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Periodontal Disease
Damaging and sometimes irreversible periodontal tissue changes often begin during the late adolescent period.

Periodontitis: Inflammation of the periodontium and especially the periodontal membrane .
Periodontitis occurs when
Gingivitis: Inflammation or infection of the gums.
gingivitis is left untreated. Plaque and tartar accumulate at the gum line and the resultant inflammation leads to formation of a pocket between the gums and the teeth. The infection and inflammation can then spread from the gingiva to the ligaments and bones that support the teeth. This loss of support causes the teeth to become loose and to eventually fall out.

Periodontitis is the number one cause of tooth loss in adults. Signs and symptoms of periodontal disease include gums that are swollen, bright red, tender to touch, and bleed easily.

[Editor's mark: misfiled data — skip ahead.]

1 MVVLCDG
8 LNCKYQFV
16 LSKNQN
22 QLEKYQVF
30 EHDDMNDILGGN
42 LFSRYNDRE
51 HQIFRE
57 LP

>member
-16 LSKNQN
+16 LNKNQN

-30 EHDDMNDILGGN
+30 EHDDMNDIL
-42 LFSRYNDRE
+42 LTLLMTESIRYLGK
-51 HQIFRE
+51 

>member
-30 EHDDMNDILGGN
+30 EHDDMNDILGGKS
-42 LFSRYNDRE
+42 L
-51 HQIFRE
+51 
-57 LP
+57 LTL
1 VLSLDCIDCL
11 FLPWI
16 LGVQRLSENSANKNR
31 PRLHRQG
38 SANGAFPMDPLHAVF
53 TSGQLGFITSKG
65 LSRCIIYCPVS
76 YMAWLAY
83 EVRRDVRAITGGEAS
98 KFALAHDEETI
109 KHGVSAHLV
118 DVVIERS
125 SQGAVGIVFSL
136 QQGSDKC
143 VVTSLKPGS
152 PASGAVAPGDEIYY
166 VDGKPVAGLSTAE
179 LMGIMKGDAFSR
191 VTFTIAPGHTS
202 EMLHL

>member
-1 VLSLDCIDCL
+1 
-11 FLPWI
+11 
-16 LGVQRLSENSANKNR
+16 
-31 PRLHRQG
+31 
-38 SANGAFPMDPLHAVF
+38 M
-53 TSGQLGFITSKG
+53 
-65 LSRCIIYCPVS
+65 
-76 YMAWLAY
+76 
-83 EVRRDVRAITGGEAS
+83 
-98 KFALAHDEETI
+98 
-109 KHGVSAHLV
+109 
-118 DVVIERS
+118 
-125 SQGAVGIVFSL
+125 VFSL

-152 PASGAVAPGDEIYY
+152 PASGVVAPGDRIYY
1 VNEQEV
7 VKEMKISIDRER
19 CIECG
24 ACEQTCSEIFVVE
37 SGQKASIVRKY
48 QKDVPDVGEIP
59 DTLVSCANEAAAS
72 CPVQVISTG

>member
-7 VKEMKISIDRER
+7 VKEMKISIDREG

Halitosis: A condition of having fetid breath.
Halitosis and loose permanent teeth can also be signs of this disease.

Both internal hormonal changes and external factors can affect the periodontal tissues of the adolescent. In one study, approximately 73% of 13- to 17-year-olds had some periodontal bleeding and 60% of 13- to 17-year-olds had 1 mm or greater loss of periodontal attachment in at least one area of the mouth. More boys than girls had loss of periodontal attachment, moderate and deep pockets, and recession.
Periodontal disease is very common among adolescents.
Periodontitis is the number one cause of tooth loss in adults.
Pubertal hormonal changes, hormonal contraceptives, and pregnancy all increase the risk of developing periodontitis.
Tobacco use significantly increases the risk for development of periodontal disease.
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